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The Journey Back

A Much-Needed Chance to Relax

by Maggie Nerz

Philadelphia, Pennsylvania

My journey begins well before New York, in my one bedroom apartment by the art museum in Philadelphia. I awake, usually too early and too tired from staying out later than I should have the night before. Chances are I have had a little too much of something: appetizers, dinner, dessert, drinks, fun. I am a social butterfly, my world created in Philadelphia more social than I can bear at times. People think all social butterflies want their situations so. I am proof that this is not true. The many intimacies I mostly happily maintain deplete my energies at times. I do not regret or undervalue the wonderful people I know and love, I just regret that I am not bigger or deeper somehow so that I can have both — the people and the down time I need in excess.

The smooth line of the Amtrak train pulling into 30th Street is always a welcome sight to my tired frame. I have risen, as I said, early, washed my face, grabbed my bag, and called my cab. I have enjoyed my purchase of coffee and a muffin bought at Bucks County Coffee and I exhale as the escalator pulls me down below ground to the track. The sliding doors moving aside to welcome me signify my first entry into peace. The blue/grey silence of the sleeping passengers, the people exhausted from rising even earlier than me, in Baltimore and DC, and places southern, sleep with pillows and blankets brought from home. I choose my seat carefully, with plenty of space, if I can, as far away from noise as I can find. I am on my way, rest settles deep in my bones as I pull down my tray and take out my pen and paper. I settle in as Kelly Drive, where I have, over the years, run literally one thousand miles, passes below me, the zoo and Boathouse Row fall away, Trenton too. I am headed far away from where I live, but toward the part of myself no one knows but me.


In Penn Station New York I replenish, use the impossibly designed ladies room, buy my lunch, visit the Franciscan church across the street, then paradoxically the pedicure place also across the street. I have an hour or two to kill and use my time well. Twenty minutes to boarding I move back into the station, quickly checking the status of Train 283, Empire Service to Niagara Falls. I know all the tricks: how to get on the train first, by sneaking downstairs at Penn Station, to watch the second set of monitors with the other "in the know" travelers below the main concourse. I know to ask the conductor which car to sit in for Syracuse. I know which side of the car to sit on, the river side, for the prettiest view. Like my trip from Philly, I organize and settle in, this time for the long haul.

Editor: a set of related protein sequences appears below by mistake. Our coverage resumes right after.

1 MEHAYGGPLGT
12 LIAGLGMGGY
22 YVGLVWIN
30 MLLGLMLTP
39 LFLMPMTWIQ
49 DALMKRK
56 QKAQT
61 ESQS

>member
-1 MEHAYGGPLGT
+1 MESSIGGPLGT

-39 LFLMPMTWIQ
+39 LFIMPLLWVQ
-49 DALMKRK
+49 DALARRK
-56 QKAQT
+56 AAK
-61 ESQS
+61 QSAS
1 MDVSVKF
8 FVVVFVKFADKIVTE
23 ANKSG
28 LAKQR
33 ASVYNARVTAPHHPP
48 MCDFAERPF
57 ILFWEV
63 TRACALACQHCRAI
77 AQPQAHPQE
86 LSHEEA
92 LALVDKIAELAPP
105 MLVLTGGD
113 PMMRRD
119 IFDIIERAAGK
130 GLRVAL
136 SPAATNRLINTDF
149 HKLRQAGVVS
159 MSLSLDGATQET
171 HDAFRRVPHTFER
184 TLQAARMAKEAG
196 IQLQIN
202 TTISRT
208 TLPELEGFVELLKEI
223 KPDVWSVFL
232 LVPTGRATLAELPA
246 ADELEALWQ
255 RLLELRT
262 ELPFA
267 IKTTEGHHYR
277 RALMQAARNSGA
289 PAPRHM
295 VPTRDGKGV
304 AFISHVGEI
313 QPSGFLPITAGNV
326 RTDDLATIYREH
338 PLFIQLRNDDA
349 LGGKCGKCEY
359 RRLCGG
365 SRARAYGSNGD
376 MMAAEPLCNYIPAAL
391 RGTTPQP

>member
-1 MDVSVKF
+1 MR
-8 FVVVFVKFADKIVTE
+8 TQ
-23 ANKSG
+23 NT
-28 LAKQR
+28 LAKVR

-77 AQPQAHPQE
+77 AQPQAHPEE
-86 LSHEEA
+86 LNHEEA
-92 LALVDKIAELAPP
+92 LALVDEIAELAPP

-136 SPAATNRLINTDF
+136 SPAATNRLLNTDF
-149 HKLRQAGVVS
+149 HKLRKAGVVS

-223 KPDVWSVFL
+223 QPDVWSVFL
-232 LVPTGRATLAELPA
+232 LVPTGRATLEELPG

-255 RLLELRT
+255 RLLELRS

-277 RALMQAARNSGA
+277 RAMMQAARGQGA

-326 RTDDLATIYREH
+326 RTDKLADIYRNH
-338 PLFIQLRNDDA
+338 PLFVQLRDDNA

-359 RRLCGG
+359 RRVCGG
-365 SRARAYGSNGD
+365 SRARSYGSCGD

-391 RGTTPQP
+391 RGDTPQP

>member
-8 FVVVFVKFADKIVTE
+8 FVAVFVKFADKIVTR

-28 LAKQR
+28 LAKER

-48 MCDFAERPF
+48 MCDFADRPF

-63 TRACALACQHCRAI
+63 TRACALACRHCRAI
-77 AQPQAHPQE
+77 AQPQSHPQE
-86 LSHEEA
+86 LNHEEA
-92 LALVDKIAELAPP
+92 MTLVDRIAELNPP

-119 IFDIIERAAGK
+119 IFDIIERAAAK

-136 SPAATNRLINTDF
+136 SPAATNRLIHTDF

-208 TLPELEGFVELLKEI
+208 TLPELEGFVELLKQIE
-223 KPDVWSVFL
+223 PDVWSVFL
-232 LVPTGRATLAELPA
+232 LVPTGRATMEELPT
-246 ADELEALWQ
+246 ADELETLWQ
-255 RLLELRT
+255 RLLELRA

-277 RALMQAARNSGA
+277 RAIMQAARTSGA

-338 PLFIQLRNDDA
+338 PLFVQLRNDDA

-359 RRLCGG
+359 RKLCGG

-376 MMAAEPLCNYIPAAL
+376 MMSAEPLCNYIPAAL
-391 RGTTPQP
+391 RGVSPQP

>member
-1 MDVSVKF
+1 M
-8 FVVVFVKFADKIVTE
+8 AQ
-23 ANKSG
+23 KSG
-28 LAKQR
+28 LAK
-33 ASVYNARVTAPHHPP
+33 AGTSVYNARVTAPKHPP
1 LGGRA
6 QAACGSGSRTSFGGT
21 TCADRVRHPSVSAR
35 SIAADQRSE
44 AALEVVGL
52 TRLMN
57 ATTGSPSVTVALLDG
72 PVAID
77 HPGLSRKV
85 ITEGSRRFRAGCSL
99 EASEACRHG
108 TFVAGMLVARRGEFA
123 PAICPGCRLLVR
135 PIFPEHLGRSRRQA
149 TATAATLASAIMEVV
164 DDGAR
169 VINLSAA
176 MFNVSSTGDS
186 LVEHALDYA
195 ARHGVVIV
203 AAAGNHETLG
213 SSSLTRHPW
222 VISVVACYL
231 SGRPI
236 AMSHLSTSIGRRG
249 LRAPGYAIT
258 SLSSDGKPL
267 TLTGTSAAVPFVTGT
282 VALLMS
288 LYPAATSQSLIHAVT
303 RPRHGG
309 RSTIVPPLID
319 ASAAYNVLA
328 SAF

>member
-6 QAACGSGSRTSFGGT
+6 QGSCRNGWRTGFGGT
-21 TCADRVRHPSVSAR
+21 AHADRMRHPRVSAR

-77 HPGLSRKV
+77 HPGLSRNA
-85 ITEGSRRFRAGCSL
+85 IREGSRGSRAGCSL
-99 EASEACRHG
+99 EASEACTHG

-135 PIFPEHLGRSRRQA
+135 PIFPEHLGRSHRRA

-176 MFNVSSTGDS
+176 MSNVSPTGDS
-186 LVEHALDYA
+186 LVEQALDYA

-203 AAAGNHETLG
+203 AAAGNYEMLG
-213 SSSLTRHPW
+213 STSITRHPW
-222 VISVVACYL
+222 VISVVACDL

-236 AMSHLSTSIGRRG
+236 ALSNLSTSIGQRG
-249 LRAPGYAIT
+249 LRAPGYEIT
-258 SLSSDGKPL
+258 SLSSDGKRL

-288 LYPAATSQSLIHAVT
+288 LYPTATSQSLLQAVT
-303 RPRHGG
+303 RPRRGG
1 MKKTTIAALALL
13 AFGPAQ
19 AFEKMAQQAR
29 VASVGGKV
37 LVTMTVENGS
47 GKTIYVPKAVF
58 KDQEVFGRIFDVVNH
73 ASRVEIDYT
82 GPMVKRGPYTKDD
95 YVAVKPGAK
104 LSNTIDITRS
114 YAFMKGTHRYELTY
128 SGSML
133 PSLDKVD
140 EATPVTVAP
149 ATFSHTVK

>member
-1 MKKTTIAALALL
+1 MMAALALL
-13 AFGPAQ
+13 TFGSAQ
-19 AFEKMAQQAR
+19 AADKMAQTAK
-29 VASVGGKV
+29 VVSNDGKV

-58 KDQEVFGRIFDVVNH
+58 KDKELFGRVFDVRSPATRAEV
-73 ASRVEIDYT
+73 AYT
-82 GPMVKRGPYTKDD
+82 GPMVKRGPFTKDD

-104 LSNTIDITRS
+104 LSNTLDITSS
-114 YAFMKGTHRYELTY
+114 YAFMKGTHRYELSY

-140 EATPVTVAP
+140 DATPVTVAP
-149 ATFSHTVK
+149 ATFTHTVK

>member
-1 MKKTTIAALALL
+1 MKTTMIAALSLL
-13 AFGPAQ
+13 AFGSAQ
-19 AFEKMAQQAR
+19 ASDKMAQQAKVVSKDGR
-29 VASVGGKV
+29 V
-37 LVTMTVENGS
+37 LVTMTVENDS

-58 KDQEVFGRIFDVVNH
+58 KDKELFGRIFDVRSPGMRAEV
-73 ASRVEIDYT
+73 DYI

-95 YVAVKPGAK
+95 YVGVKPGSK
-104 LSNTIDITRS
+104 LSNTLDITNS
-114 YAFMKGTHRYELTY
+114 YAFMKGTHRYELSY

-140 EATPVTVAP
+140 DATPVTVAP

My personal journey is an inward one, from the moment I leave Philadelphia and make my way through and apart from the hustle and bustle of the tangle of the northeast corridor to Syracuse. The river marks my passage, reminding me of the natural beauty that always awaits outside of all the urban splendor I have deemed necessary in life. The river's small waves lap at its tiny shores. Its docks reach out to boats, some opulent, some meager, that rock and bob along. West Point peers over and off from its imperious perch. We pass quaint towns and well kept stations, depressing slightly abandoned looking drop-offs, a mysterious midstream castle eroding in water, and the stucco station of the state capital. Town after town pass. In Utica I make my call to my parents where we decide what time they should pick me up. My parents. For I am going home, to a house I never lived in as a child or young teenager. My parents have lived in this house since I was 19, now I am 38. That's enough to make it home, or the quantity of years just doesn't matter. It's a place where I need to to go to restore what is essential to me. No matter how I look at it I know when I take the train from Philadelphia to New York to Syracuse I am going back from which I came, the train's low rumble and lonely whistle echoing the smooth sweep of blood through my veins back to the steady buried beat of my heart.